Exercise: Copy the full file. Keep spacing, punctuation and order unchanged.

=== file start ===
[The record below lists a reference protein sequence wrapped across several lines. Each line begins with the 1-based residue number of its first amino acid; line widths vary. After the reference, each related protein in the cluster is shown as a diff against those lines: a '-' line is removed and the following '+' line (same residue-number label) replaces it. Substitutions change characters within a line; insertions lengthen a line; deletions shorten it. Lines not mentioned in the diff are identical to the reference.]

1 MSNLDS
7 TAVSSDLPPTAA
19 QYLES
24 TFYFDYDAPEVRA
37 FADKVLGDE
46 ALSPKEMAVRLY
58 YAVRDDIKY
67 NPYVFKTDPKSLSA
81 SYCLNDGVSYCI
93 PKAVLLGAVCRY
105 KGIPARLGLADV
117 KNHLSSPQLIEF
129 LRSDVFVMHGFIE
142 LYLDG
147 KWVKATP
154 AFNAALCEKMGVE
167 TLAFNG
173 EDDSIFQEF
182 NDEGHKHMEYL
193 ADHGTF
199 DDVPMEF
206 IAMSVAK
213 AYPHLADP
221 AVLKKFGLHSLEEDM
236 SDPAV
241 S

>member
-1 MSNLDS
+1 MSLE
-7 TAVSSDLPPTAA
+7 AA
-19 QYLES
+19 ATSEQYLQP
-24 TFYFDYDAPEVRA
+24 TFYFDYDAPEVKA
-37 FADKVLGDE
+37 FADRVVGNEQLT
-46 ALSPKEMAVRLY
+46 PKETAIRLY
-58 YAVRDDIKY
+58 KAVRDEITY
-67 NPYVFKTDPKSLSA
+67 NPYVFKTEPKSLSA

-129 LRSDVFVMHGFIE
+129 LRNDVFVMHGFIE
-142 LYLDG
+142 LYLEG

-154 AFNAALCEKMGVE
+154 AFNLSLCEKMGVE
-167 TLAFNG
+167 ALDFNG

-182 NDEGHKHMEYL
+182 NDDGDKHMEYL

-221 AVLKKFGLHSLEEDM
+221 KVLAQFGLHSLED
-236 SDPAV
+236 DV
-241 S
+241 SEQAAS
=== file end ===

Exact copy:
[The record below lists a reference protein sequence wrapped across several lines. Each line begins with the 1-based residue number of its first amino acid; line widths vary. After the reference, each related protein in the cluster is shown as a diff against those lines: a '-' line is removed and the following '+' line (same residue-number label) replaces it. Substitutions change characters within a line; insertions lengthen a line; deletions shorten it. Lines not mentioned in the diff are identical to the reference.]

1 MSNLDS
7 TAVSSDLPPTAA
19 QYLES
24 TFYFDYDAPEVRA
37 FADKVLGDE
46 ALSPKEMAVRLY
58 YAVRDDIKY
67 NPYVFKTDPKSLSA
81 SYCLNDGVSYCI
93 PKAVLLGAVCRY
105 KGIPARLGLADV
117 KNHLSSPQLIEF
129 LRSDVFVMHGFIE
142 LYLDG
147 KWVKATP
154 AFNAALCEKMGVE
167 TLAFNG
173 EDDSIFQEF
182 NDEGHKHMEYL
193 ADHGTF
199 DDVPMEF
206 IAMSVAK
213 AYPHLADP
221 AVLKKFGLHSLEEDM
236 SDPAV
241 S

>member
-1 MSNLDS
+1 MSLE
-7 TAVSSDLPPTAA
+7 AA
-19 QYLES
+19 ATSEQYLQP
-24 TFYFDYDAPEVRA
+24 TFYFDYDAPEVKA
-37 FADKVLGDE
+37 FADRVVGNEQLT
-46 ALSPKEMAVRLY
+46 PKETAIRLY
-58 YAVRDDIKY
+58 KAVRDEITY
-67 NPYVFKTDPKSLSA
+67 NPYVFKTEPKSLSA

-129 LRSDVFVMHGFIE
+129 LRNDVFVMHGFIE
-142 LYLDG
+142 LYLEG

-154 AFNAALCEKMGVE
+154 AFNLSLCEKMGVE
-167 TLAFNG
+167 ALDFNG

-182 NDEGHKHMEYL
+182 NDDGDKHMEYL

-221 AVLKKFGLHSLEEDM
+221 KVLAQFGLHSLED
-236 SDPAV
+236 DV
-241 S
+241 SEQAAS